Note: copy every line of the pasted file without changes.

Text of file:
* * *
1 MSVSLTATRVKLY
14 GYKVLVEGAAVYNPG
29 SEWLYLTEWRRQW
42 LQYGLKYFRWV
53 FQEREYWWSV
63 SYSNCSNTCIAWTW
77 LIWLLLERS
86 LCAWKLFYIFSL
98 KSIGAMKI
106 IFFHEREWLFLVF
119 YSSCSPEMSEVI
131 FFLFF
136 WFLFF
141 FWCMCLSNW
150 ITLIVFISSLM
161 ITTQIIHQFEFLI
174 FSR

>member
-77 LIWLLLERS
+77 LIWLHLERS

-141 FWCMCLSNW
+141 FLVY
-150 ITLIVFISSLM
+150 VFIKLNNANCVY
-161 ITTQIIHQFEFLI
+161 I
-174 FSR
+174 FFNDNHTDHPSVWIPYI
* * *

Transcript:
1 MSVSLTATRVKLY
14 GYKVLVEGAAVYNPG
29 SEWLYLTEWRRQW
42 LQYGLKYFRWV
53 FQEREYWWSV
63 SYSNCSNTCIAWTW
77 LIWLLLERS
86 LCAWKLFYIFSL
98 KSIGAMKI
106 IFFHEREWLFLVF
119 YSSCSPEMSEVI
131 FFLFF
136 WFLFF
141 FWCMCLSNW
150 ITLIVFISSLM
161 ITTQIIHQFEFLI
174 FSR

>member
-77 LIWLLLERS
+77 LIWLHLERS

-141 FWCMCLSNW
+141 FLVY
-150 ITLIVFISSLM
+150 VFIKLNNANCVY
-161 ITTQIIHQFEFLI
+161 I
-174 FSR
+174 FFNDNHTDHPSVWIPYI